Saturday, February 6, 2010

I ain't no fortunate one

A simple Google search on how much to invest will overload you with advice--for 401(k)s, IRAs, stocks, bonds, commodities, beanie babies, whatever. But a similar search on giving offers up meager results at best (including some links about rat poison).

There is a lot of talk about smart giving, but not a lot of advice on how much money individuals should fork over after vetting their organization. The do-gooder answer is simple: more, more, more, but that doesn't hold much weight in a country with high-unemployment, tight budgets and normal people wanting to make a difference.

For those who live a life of excess, like the demon bankers of Wall Street, the mantra of more can be a good financial guide (or shame tactic). But for those of us debating between donating $100 and $200, or even $25 or $50, it would be good to know the optimal levels of giving.

Luckily, Peter Singer, a philosopher whose most famous work is The Life You Can Save, created a giving calculator for this specific purpose. Just type in your income and boom! there's your charitable donation for the year. I entered in mine, $12,000, and it spit out $120.

Now, I like to think of my self as generous, but, based on my stipended-volunteer budget, my expected donation is 120% of my monthly personal spending, which covers everything but room and board. I looked into the rational behind these figures and found this explanation. The levels for giving Singer devised seem a little arbitrary.

And I think that's what the answer to the question "how much should I give?" will always be: arbitrary. Asking that question assumes many things: First, that your donation (investment) will be used effectively and efficiently. Second, your donation (investment) will be used with similar amounts of effectiveness and efficiency across all causes and across all organizations. Third, you will be able to measure a return on that donation (investment) that will justify the amount of money you put in.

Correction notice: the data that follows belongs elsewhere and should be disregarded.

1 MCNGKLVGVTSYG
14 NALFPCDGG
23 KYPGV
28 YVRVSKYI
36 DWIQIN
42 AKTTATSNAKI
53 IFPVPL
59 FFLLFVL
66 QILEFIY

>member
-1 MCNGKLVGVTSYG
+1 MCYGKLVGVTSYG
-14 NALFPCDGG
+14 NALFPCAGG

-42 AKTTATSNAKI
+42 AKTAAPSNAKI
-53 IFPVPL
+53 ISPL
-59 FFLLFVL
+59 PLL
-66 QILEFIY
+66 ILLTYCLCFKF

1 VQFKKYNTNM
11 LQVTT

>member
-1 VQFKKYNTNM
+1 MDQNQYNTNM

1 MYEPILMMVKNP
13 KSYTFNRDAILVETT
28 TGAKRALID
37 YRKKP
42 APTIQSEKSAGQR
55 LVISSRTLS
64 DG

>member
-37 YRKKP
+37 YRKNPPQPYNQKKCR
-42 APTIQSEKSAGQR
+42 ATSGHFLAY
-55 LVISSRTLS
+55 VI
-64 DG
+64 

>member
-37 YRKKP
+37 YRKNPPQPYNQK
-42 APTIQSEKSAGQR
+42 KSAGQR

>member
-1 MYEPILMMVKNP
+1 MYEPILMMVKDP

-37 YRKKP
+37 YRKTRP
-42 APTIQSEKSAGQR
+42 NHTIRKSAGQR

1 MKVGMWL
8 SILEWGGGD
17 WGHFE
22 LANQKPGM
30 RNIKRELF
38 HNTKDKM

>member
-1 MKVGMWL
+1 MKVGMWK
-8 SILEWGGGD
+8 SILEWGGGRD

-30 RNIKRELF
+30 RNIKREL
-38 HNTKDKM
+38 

As it stands now, only the first of those assumptions holds, and only in certain cases. Until all those assumptions are reality, any guide on how much to give won't hold a lot of weight. One day, social impact measurements may be able to make the other two assumptions true, but I doubt we will ever (or even should) posses the tools to accurately measure social change in quantifiable amounts. (More on that later, but until then, read this.)

So, my answer to the "how much?" question is a modification, but as equally a cop-out, on the do-gooder answer. You should give what you think you can. Pushing your limits is never discouraged, but ultimately, because the return on social investments is unquantifiable social change, you are the only one who can decide what you can afford.

Unless you are one of those people living a life of excess. Then, you don't really have an excuse.


  1. Very interesting post--I actually had the opposite reaction to reading the book (and the calculator, which I didn't know about until I saw your post)--I felt that it didn't push me to give as much as I feel that I should, because I'm not wealthy. But, really, both our experiences prove your point, that finding the answer to 'how much' is a much more personal process.

  2. What about tithing? While it's mostly thought of as a religious concept, it appears in many religions and I seem to recall reading a John Grisham book where a lawyer used a 10% tithe argument to win a whole bunch of money in a lawsuit (the fine would be used toward some good cause, so it relates at least a little, right?).

    Another thing to ponder:
    You seem to assume that the $120 should come from your current income, but might you also use it as motivation to raise $120 that you wouldn't otherwise have?

  3. Interesting point, Mark. I didn't think about raising that amount of money if I didn't feel comfortable donating it from my own income.

    But I think that brings up the question of how much time we should give, which is essentially the same question of how much money we should give. Again, while it may be a cop-out, I think the answer to that question can only be decided by the individual, as all other guiding suggestions (including tithing) would be arbitrary.

    That being said, I feel like a generally accepted "ball-park" percentage for giving isn't a bad idea. It may be a way to get a better sense of what individuals should be giving--ie, giving around 1% versus around 10%. I don't know which number would be more accurate, but a universally-accepted ball-park number might be helpful, as long as it isn't accepted rigidly.